Wednesday, November 01, 2023

Rotating Distaff and Yarn Holder using the Kumikreator

Over the last few weeks I’ve been designing myself a rotating distaff using kumihimo cord, a 3D printed disk, and a rotating lobster clasp.  Most spinners are able to hold their arms up while drop spinning, but I need something to hold my fibre away from the drop spindle that will allow me to spin with both of my arms at waist level.  My aim is to make some kind of device that will hang off my elbow, and hold the fibre away from my drop spindle while I walk in my local park and spin.  

I would also love to be able to use my rotating distaff to hold my yarn supply while I knit.  

As much as I know how good it is for my mental health to get outside and walk in nature, I frequently struggle to motivate myself to go out in the country park that's right behind my house as I find walking painful.  The wonderful thing is, if I’m knitting or spinning while I walk, I don’t notice the pain quite so much.

I made myself a little ‘spinster’s reticule’ to keep my fibre or yarn in while I walk.  It’s great, but occasionally the ball doesn’t unravel cleanly, or the fibre breaks when I’m trying to pull it out of the bag.  I’ve come to the conclusion that I need something that will rotate while I pull fibre or yarn off it so that I do not constantly have to manage my fibre supply or ball of yarn.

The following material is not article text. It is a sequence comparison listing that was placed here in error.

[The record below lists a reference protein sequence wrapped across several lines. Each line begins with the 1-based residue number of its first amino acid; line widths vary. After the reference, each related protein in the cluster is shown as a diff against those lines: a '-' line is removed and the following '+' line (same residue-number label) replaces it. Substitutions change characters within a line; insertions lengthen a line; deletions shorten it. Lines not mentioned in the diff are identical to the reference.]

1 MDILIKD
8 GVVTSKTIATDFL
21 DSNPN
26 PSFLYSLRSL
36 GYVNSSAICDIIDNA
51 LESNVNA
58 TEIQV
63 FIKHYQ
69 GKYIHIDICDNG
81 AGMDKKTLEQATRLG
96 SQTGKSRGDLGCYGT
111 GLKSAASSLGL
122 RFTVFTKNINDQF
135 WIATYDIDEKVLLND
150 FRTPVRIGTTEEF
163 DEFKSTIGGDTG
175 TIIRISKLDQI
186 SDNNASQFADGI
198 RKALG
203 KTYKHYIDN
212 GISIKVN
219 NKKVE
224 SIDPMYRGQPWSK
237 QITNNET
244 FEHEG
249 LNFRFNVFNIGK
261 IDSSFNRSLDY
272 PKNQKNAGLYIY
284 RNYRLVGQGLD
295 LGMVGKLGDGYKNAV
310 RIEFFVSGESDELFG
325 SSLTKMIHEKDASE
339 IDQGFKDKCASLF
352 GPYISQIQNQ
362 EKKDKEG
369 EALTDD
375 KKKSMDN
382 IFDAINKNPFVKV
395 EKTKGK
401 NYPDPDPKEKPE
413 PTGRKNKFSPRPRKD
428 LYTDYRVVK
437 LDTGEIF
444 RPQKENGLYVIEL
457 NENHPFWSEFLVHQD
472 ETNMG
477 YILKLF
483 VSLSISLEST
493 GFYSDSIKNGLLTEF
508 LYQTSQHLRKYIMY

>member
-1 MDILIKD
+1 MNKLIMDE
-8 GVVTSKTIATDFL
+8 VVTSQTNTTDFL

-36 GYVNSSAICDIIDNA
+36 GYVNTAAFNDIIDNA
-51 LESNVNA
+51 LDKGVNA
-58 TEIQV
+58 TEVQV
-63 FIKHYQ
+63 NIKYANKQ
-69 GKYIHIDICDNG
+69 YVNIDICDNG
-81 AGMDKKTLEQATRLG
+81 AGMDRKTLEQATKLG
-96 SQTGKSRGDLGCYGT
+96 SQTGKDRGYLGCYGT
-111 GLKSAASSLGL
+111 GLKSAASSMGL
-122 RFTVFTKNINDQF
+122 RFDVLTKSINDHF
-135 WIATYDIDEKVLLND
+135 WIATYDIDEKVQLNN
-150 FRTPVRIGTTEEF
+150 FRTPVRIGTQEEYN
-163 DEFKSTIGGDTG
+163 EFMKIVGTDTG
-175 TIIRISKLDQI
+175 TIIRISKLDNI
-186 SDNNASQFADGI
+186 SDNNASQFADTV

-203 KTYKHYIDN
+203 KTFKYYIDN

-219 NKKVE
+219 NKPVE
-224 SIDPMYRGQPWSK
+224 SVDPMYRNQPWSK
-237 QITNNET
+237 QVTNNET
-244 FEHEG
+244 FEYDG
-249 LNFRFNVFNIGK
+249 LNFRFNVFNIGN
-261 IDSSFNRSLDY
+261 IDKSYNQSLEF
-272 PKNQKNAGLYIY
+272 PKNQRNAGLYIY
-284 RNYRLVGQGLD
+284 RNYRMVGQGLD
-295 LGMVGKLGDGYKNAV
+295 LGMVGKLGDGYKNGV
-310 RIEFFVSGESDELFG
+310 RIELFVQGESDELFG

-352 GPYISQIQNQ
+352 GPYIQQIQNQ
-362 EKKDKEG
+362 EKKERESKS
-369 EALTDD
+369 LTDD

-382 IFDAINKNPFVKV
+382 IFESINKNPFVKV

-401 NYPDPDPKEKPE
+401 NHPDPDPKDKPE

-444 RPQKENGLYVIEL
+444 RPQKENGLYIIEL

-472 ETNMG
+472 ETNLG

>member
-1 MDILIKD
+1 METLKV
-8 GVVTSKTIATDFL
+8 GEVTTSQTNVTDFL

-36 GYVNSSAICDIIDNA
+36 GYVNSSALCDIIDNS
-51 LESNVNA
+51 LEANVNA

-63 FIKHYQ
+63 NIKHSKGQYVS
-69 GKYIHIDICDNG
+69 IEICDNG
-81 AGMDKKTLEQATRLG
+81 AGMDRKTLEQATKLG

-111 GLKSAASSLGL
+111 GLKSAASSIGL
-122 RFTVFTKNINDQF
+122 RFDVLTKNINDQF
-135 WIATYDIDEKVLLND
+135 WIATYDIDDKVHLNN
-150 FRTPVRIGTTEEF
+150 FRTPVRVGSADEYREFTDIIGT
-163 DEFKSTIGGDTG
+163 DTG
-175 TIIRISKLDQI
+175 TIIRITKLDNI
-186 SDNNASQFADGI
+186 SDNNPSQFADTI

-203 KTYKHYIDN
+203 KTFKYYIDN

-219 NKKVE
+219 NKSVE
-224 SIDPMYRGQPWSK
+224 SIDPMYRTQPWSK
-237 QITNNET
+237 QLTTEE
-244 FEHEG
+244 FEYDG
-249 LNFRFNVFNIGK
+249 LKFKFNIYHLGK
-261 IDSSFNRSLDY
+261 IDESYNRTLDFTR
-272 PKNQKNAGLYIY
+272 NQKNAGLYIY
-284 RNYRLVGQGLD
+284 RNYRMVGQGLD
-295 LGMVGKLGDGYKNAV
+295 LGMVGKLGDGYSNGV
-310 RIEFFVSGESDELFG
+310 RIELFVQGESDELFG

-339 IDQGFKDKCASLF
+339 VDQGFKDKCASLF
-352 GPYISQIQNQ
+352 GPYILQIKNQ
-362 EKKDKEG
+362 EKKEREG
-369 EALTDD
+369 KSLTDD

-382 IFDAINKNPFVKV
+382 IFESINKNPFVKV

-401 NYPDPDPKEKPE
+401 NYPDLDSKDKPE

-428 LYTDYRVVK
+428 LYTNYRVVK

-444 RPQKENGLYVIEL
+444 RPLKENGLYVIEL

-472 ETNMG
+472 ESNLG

My original kumihimo cord for my first distaff was made on a kumihimo disk out of handspun yarn.  Unfortunately, I found that the merino wool yarn, that I used originally, was a little bit too grippy for holding fibre and it didn’t come off as cleanly as I would like.  I needed to make it again using a smoother, shinier thread or string.  As much as I enjoy the slow, mindful craft of kumihimo, when I learned there was a child's mechanical kumihimo toy, I couldn't resist buying one to play and experiment with.